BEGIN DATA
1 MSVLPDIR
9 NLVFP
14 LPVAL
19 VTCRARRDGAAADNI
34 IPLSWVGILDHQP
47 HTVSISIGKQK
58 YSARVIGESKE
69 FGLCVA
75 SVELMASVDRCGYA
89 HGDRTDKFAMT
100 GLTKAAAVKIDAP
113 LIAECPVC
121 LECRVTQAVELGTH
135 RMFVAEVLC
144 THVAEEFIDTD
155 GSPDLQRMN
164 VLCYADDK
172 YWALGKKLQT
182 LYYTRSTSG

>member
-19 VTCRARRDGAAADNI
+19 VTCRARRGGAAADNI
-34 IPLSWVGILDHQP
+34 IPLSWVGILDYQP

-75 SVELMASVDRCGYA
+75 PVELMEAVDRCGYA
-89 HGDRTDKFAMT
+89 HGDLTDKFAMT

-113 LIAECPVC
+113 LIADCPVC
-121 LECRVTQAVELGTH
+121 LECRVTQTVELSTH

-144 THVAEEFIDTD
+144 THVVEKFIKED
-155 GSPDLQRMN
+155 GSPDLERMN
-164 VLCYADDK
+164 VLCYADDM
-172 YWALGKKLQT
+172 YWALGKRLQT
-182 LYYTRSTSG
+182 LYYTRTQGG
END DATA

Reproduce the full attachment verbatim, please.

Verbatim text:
1 MSVLPDIR
9 NLVFP
14 LPVAL
19 VTCRARRDGAAADNI
34 IPLSWVGILDHQP
47 HTVSISIGKQK
58 YSARVIGESKE
69 FGLCVA
75 SVELMASVDRCGYA
89 HGDRTDKFAMT
100 GLTKAAAVKIDAP
113 LIAECPVC
121 LECRVTQAVELGTH
135 RMFVAEVLC
144 THVAEEFIDTD
155 GSPDLQRMN
164 VLCYADDK
172 YWALGKKLQT
182 LYYTRSTSG

>member
-19 VTCRARRDGAAADNI
+19 VTCRARRGGAAADNI
-34 IPLSWVGILDHQP
+34 IPLSWVGILDYQP

-75 SVELMASVDRCGYA
+75 PVELMEAVDRCGYA
-89 HGDRTDKFAMT
+89 HGDLTDKFAMT

-113 LIAECPVC
+113 LIADCPVC
-121 LECRVTQAVELGTH
+121 LECRVTQTVELSTH

-144 THVAEEFIDTD
+144 THVVEKFIKED
-155 GSPDLQRMN
+155 GSPDLERMN
-164 VLCYADDK
+164 VLCYADDM
-172 YWALGKKLQT
+172 YWALGKRLQT
-182 LYYTRSTSG
+182 LYYTRTQGG